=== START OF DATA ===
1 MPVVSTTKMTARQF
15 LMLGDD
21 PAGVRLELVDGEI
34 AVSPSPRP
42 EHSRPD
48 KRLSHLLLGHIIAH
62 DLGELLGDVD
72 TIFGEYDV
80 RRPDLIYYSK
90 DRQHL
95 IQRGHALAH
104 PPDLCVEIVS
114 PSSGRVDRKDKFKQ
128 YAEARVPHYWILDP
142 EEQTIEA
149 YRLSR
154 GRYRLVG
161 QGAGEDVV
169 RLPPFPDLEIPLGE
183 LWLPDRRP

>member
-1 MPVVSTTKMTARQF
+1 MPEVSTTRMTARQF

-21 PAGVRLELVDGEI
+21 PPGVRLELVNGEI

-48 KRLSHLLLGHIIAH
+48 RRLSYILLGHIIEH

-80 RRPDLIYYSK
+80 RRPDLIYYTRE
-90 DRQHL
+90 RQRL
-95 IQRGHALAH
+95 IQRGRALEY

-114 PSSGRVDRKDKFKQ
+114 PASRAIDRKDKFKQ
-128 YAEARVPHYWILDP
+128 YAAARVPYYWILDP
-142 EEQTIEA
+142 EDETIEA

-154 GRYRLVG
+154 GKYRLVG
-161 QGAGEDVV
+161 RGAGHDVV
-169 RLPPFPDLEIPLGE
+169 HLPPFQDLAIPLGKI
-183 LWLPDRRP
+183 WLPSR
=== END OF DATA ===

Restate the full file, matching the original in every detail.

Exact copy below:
1 MPVVSTTKMTARQF
15 LMLGDD
21 PAGVRLELVDGEI
34 AVSPSPRP
42 EHSRPD
48 KRLSHLLLGHIIAH
62 DLGELLGDVD
72 TIFGEYDV
80 RRPDLIYYSK
90 DRQHL
95 IQRGHALAH
104 PPDLCVEIVS
114 PSSGRVDRKDKFKQ
128 YAEARVPHYWILDP
142 EEQTIEA
149 YRLSR
154 GRYRLVG
161 QGAGEDVV
169 RLPPFPDLEIPLGE
183 LWLPDRRP

>member
-1 MPVVSTTKMTARQF
+1 MPEVSTTRMTARQF

-21 PAGVRLELVDGEI
+21 PPGVRLELVNGEI

-48 KRLSHLLLGHIIAH
+48 RRLSYILLGHIIEH

-80 RRPDLIYYSK
+80 RRPDLIYYTRE
-90 DRQHL
+90 RQRL
-95 IQRGHALAH
+95 IQRGRALEY

-114 PSSGRVDRKDKFKQ
+114 PASRAIDRKDKFKQ
-128 YAEARVPHYWILDP
+128 YAAARVPYYWILDP
-142 EEQTIEA
+142 EDETIEA

-154 GRYRLVG
+154 GKYRLVG
-161 QGAGEDVV
+161 RGAGHDVV
-169 RLPPFPDLEIPLGE
+169 HLPPFQDLAIPLGKI
-183 LWLPDRRP
+183 WLPSR